The Scenic Route

My life hasn’t exactly followed an enviable script. Then again, I don’t live for the screenplay. So why, then, would I relativize the touchstones of faith by unwarranted contrasting?

Some say you can’t change the road you’ve been on, only the direction from present place. While I sincerely agree, I diverge from the majority who consider “change” to be the key word, when in fact, it is “you”. A road cannot be changed by the minds and hands of man, but it can be reconciled by a God who is infinitely stronger than the summation of mankind’s efforts and effects.

To be reconciled is to encounter change. You cannot separate redemption and renewal from transformation. Such a partition is impossible, especially in light of the Cross.

Still, we are human. We fall short of glory and build bastions comprised of balderdash. At times, we take unauthorized detours, waste time down dead-ends and smash into guardrails along the way, enabling our crash and burns to leave us feeling like trash in turns. And as the dust settles at the point our eyes open, the weight of shame can feel like a hop, skip and a run away. So to compensate, we place the brunt of focus on our own vehicle repair, forgetting to zoom out and embrace the grace that renovates our sorry roads into scenic routes.

Think of it this way: God has a perfect conversion track record. He uses the crap of our poor decision-making and the fruit of our good decision-making and forms them into something far more beautiful than we could dare to imagine or achieve. So why is it we hang our heads so low when we can’t find anything to hang our hats on? I would submit we often make the mistake of allowing the past to be the primary affirmation source concerning how we live today. We give control to the road already taken, not the God who created the road. We grant access to flawed antiquity, believing guilt trips can save us from stumbling into the rank sewers of self. But does this not qualify as the balderdash mentioned above? Why not accept the powerful love of God, with infinite grace to cover every diversion, every deviation from the one narrow path? For the Lord desires all people to walk in the fulfillment of holy call, as Paul talks about in Ephesians and Galatians. We are called to live in the grace of Christ AND by his grace; we were called to be free (note the past tense) and to encounter the riches of his glorious inheritance. Seriously, does this bear any resonance to the sorry road mentality? I think not.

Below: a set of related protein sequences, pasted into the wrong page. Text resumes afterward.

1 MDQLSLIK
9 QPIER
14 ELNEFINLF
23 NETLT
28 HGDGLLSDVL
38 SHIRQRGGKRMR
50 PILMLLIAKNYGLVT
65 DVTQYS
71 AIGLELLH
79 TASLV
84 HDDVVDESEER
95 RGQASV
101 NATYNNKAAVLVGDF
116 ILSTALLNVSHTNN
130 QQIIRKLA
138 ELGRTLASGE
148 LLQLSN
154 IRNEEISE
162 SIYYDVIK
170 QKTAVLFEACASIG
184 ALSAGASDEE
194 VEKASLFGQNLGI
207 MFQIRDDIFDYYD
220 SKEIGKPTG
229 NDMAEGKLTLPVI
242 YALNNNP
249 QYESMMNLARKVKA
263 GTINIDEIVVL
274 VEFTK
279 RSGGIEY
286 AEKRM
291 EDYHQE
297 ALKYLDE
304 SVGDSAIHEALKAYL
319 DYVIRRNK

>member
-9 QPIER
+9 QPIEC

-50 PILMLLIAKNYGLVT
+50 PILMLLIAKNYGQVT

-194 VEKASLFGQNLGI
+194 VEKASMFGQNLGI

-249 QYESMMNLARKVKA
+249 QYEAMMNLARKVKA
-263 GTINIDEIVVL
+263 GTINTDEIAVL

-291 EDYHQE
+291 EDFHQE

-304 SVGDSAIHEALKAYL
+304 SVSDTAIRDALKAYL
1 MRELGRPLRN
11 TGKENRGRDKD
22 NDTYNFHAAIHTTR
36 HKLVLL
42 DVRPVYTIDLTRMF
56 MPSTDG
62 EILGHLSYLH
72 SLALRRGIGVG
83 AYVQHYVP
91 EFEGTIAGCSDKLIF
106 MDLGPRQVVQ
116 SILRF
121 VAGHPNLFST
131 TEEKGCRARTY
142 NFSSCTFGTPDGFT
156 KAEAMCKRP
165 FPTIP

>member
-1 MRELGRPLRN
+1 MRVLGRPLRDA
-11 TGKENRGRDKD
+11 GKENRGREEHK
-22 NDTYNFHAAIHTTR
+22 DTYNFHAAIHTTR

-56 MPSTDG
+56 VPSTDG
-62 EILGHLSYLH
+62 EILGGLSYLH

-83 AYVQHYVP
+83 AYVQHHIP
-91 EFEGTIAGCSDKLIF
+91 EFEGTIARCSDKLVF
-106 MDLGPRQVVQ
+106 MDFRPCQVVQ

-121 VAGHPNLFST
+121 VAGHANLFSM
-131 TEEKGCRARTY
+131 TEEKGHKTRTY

So do yourself a favor and stop feeling sorry for yourself. Let God repave your roads so you may experience freedom, joy and the life God has for you. The scenic route is given to all, not just to the elected elite. Don’t permit any stronghold to interfere in the execution of righteous perspective. Your life is not a sorry road; it is emphatically and without a doubt, a scenic route worth traveling on.

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